Daniel Geschwind on autism

This is my transcript of Dr Daniel Geschwind’s opening speech at a hearing of the US House of Representatives Foreign Affairs Committee on 25 June this year. Daniel Geschwind (UCLA) is co-principal investigator, alongside Simon Baron-Cohen (Cambridge) and Matthew Hurles (Wellcome Sanger), of Spectrum 10K, a hugely problematic study of the genetics of autism in a population of 10,000 participants from the UK (whose genetic data will then be pooled with other large genetic datasets for further studies). There is much discussion of the study in various autistic forums, including autistic Twitter, where I will post some noteworthy parts of the transcript.

Daniel Geschwind, a middle-aged white man wearing a dark suit and tie and black-rimmed glasses. He is seated in front of a bookshelf.
Daniel Geschwind speaking at the hearing on 25 June

Timings are in minutes and seconds relative to the start of the video (also available on YouTube). I have highlighted in bold some of the things that stood out for me on listening to this speech – there were a lot!

[16:42] Good morning, Honourable Chairwoman [Karen] Bass and Ranking Member [Christopher] Smith and other members of the subcommittee. I really thank you for the opportunity to testify before you today. My remarks will be brief, and will focus on introducing autism spectrum disorder, which is increasingly being recognised as a major public health challenge. I’ll summarise its causes, its broad impact here [in the US] and in Africa. I also refer you to my written remarks, which will contain more detail and references.

[17:15] Autism was previously thought to be rare, but it’s a common brain disorder affecting 1 in 54 children, four times more boys than girls. It’s the leading cause of disability in children under 5. It’s a chronic, typically life-long condition, with onset in early infancy, which is why it’s called a neurodevelopmental disorder. It’s characterised by abnormal social development primarily, as well as the presence of what are called repetitive behaviours, and some resistance to change and repetitive movements. About a third will have intellectual disability. Two-thirds won’t. The wide variability and severity in symptoms and outcomes has led to the framing of autism as a spectrum, called autism spectrum disorders.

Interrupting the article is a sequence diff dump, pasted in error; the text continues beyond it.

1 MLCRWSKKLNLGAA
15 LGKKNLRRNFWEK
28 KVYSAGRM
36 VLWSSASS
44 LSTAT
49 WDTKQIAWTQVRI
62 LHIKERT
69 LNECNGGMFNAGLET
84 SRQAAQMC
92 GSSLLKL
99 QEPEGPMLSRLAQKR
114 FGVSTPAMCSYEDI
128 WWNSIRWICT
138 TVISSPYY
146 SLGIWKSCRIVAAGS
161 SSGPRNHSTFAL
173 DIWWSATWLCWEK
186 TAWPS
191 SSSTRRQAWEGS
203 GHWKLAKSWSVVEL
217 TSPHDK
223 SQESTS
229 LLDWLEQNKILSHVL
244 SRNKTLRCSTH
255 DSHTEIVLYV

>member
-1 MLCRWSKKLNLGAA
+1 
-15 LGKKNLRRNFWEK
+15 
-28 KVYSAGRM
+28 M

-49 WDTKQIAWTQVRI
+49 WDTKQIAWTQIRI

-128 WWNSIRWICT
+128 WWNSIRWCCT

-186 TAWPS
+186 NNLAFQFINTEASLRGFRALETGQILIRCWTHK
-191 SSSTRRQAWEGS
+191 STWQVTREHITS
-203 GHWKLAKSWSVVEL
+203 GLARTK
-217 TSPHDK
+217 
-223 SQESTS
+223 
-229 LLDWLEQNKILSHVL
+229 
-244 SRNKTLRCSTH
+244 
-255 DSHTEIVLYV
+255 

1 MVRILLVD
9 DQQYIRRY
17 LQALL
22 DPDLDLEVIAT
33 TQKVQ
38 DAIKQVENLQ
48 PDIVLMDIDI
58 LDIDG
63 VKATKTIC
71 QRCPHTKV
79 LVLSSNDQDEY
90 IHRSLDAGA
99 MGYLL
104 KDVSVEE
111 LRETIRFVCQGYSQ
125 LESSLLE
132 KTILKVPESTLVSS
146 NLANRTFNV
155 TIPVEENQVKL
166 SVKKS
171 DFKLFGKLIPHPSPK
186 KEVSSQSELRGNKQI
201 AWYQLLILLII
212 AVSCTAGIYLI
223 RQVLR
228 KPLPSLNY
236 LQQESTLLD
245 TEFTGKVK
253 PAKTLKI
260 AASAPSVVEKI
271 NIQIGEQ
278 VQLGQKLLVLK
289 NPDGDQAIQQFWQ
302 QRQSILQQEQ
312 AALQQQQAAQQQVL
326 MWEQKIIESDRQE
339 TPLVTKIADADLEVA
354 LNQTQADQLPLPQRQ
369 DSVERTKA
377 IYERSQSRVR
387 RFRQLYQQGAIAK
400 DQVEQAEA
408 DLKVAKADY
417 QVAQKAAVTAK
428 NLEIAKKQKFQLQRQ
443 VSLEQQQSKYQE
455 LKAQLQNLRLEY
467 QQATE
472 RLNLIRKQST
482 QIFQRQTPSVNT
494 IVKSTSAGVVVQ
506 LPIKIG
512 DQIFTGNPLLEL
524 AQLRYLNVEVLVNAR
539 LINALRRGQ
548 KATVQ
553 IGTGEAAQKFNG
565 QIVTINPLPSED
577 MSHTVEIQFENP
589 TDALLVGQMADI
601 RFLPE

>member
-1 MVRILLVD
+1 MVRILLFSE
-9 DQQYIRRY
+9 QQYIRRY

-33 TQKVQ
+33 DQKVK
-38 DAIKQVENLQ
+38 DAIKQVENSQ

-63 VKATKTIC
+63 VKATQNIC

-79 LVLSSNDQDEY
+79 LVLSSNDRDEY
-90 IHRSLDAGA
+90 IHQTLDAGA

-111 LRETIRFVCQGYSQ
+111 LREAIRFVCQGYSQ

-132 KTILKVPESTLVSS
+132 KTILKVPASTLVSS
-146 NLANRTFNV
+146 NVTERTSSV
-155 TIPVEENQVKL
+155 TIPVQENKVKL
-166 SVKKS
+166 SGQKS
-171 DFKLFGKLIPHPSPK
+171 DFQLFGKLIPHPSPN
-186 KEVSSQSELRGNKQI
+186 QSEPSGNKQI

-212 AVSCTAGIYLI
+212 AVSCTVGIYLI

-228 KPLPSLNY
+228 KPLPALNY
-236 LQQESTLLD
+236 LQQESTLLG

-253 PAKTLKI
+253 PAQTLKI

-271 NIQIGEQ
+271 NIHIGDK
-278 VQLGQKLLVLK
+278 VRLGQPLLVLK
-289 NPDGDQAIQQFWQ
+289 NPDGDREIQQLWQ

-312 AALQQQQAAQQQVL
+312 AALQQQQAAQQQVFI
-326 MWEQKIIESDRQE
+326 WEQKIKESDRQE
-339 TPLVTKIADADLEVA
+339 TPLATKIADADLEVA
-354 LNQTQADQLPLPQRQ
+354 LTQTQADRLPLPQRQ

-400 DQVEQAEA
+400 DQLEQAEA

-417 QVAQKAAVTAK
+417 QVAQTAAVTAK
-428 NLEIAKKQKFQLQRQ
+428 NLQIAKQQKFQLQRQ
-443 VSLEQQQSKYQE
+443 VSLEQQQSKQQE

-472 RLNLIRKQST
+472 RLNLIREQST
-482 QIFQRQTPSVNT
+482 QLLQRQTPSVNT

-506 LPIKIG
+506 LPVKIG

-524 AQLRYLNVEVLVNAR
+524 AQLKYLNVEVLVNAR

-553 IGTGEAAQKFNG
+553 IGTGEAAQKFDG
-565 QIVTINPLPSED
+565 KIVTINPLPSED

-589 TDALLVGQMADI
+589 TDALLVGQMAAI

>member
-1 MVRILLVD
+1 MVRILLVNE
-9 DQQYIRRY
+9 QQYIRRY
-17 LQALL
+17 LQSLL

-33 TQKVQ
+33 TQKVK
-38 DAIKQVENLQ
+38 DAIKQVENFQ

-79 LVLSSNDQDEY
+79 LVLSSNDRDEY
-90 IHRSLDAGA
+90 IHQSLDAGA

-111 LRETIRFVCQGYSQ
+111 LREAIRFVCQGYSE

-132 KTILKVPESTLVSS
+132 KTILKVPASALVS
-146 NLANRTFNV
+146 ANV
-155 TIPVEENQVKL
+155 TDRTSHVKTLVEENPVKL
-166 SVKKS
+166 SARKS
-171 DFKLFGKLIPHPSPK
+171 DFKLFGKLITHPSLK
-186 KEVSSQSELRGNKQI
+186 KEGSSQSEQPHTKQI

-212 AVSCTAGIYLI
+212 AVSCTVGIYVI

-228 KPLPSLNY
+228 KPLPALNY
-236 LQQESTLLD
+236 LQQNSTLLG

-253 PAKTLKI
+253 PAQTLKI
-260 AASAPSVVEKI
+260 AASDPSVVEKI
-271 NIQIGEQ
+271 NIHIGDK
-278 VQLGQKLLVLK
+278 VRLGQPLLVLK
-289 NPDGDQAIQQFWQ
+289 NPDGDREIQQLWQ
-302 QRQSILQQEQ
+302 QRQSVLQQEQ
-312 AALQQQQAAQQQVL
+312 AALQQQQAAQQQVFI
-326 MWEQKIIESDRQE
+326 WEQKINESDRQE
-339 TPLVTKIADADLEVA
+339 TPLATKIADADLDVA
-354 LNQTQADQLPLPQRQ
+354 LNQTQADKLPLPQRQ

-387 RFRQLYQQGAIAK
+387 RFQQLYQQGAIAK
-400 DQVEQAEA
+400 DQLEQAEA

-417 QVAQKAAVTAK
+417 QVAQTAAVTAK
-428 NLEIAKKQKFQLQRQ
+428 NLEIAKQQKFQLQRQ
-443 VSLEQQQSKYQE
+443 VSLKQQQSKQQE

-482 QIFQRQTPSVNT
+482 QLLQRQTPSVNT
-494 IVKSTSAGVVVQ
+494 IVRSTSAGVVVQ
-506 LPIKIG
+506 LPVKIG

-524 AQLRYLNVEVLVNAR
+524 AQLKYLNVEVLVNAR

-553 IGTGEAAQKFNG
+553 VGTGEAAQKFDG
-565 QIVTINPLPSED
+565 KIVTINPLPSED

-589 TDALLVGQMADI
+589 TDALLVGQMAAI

[18:04] There’s no single test for autism. It represents many different forms, similar to pneumonia, cancer, most other common disorders. Diagnosis is not easy: it’s performed by highly trained practitioners, such as psychologists or psychologists [sic] or neurologists, and the need for highly trained professionals can lead to significant delays in diagnosis and treatment. Just as the spectrum varies, the outcomes vary widely. But it’s clear that diagnosis and intervention lead to much better outcomes. Therefore a major effort in the field has been to diagnose autism as early as possible and initiate behavioural treatments, which have been shown to improve outcomes.

[18:45] With respect to early diagnosis, I bring your attention to substantial disparities in the delay of diagnosis of autism in this country and of course in Africa. There are substantial problems in access to treatment and services in communities of colour, namely for Hispanic and Black children. On average, Black children with ASD have a 3-year delay in diagnosis relative to white children. And this likely has a huge major negative impact on outcomes. And, as well as an outsized economic and social impact, autism is estimated to cost somewhere between 268 and 461 billion US dollars annually. The disparity is magnified substantially in the developing world. In west Africa, that has a population of approximately 300 million, there are only about 35 clinicians who work in autism. Even in the US, there’s one child psychiatrist for every 2000 children or adolescents needing care, which is still a shortage. But in west Africa it’s one per 3.5 million.